Mayor says high school is too boring

Chicago Sun-Times

September 18, 2003

BY FRAN SPIELMAN AND ROSALIND ROSSI Staff Reporters

After an eight-year campaign to improve Chicago public high schools, Mayor Daley on Wednesday reached a simple conclusion: High school is boring.

Daley said the morning curriculum in particular has to be changed, implying that teens have trouble getting up early and focusing on classwork.

"Maybe we have to change our high school system,'' Daley said during a news conference at Field Elementary, 7019 N. Ashland, about the latest Principal for a Day effort.

"You go to school at 8 o'clock. Ugh,'' Daley said, making a face at the thought. "It gets boring, high school. You have to really change it. I think they have to change the curriculum in the morning. I firmly believe it. It gets boring. It gets too bureaucratic.''

High schools have been a top priority from the beginning of the Daley era. Since 1995, the system has launched test-based high schools for smart kids, given all high schools a souped-up homeroom -- called an advisory -- modeled after a $1 million program at Winnetka's New Trier High School, and offered extra reading and math periods.

Meanwhile, dozens of high schools are on academic probation, some have even been restaffed, and many have new principals.

And yet, state data indicate Chicago's one-year high school dropout rate last year was 14.4 percent -- nearly three times the state rate of 5.1 percent.

Despite an eight-year crackdown against social promotion, Daley said students still enter Chicago public high schools who "can't read to high school level,'' posing a challenge for teachers.

Daley also revealed he has received lots of ideas on how to improve high schools from teachers and that he has passed them on to schools CEO Arne Duncan.

Both Daley and Duncan refused to outline those ideas Wednesday. But Duncan said Daley has expressed interest in the late start of the school day now used at a new high school -- Community Links Academy, housed inside Spry Elementary at 2400 S. Marshall. There, students attend JROTC from 11 a.m. to noon, spend two hours helping teachers in elementary-school classrooms, have lunch, and finally start their own classes at 2:30 p.m. Classes end at 6:30 p.m.

Community Links freshman Maria Guzman, 15, agreed that "most high schools are boring.'' She said, "You get up early. You're tired. You get bored. You're sleepy.''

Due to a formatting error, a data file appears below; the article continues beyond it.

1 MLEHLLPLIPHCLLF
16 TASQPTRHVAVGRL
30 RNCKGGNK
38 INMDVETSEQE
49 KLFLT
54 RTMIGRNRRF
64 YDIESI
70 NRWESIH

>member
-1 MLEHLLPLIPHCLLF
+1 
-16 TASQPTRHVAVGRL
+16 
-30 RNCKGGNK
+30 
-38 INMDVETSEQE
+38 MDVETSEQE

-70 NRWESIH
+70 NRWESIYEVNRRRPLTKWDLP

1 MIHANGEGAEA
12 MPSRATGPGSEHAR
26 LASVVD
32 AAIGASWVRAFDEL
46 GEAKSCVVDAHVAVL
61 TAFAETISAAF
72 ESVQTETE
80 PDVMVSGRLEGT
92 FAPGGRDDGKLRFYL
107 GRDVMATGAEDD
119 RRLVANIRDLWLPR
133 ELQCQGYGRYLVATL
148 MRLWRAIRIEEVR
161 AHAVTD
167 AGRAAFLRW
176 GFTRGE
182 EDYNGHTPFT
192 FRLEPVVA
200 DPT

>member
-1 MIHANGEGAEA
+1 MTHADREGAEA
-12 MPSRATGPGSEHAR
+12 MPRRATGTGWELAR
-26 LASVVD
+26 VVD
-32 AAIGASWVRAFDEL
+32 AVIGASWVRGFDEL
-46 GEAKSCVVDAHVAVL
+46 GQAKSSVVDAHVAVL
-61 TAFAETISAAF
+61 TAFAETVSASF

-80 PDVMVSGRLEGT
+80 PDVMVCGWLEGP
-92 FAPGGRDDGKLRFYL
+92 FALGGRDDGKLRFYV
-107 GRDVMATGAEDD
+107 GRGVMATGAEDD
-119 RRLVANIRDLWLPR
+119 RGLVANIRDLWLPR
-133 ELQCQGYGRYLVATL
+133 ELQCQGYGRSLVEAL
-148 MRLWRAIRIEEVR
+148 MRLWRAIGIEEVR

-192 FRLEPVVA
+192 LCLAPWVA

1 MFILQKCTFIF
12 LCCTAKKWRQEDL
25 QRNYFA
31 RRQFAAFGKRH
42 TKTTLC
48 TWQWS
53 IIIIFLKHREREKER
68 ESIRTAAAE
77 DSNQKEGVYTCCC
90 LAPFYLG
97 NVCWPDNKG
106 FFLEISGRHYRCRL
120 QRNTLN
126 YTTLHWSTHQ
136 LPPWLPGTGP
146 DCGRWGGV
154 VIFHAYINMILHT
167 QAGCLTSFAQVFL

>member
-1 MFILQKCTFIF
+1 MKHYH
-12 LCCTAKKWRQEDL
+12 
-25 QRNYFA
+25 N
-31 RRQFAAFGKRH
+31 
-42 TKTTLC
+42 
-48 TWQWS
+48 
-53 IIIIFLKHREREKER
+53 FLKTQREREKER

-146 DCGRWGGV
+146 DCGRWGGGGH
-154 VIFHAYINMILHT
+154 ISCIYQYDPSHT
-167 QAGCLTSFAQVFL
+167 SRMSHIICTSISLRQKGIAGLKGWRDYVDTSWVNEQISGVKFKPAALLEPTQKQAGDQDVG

But she said Links, which eventually will expand to 100 students but currently has 33 freshmen and two teachers, is fun and that she much prefers its late start.

Her brother and sister get up at 6 a.m. to attend other high schools and often come home so tired they have to take a nap before plunging into homework. But Maria said she can do her hardest homework -- reading and social studies -- in the morning and tackle math and science at night.

Duncan also touted Links' program in which students tutor elementary kids in the building, initially for free to fulfill a service requirement and then for a stipend.

He also wants to break more large high schools into small schools, each with different focus, so kids can find a niche. And, he said, he believes more after-school programs will encourage more kids to come to high school.

Shorter days and practical classes were among ideas for engaging students offered by a few Chicagoans walking along North Michigan Avenue on Wednesday:

"They should incorporate more real-life study into their curriculum, such as classes in financial planning,'' said Renee Francque, 38, a technology consultant from Chicago. "There are a lot of kids who don't know how to manage money or a budget. There should be courses that will lead students to be more self-sufficient as people.''

Francie Steiner, 32, a senior media buyer from Chicago, said, "Starting later in the day would be better. I remember being very tired all day when I went to high school. There should also be incentives for those who get good grades, and teachers should use visual aids to make their point or reinforce it. People at that age have a short attention span."

But students have some responsibility, said Eric Grzybek, 26, an artist from Chicago. "If you're not [learning], you're basically wasting your time, and you're bored. But certain things could help, like creative scheduling, or programs to learn outside the classroom."

At Hirsch High, 7740 S. Ingleside, junior Elizabeth Conwell said her classes aren't boring, but she knocked an 8 a.m. start that requires her to get up at 6 a.m. so she can take two buses and an L. More after-school programs, more field trips, more one-on-one attention during and after school, and an open campus -- so students can lunch at local restaurants -- also would help, she said.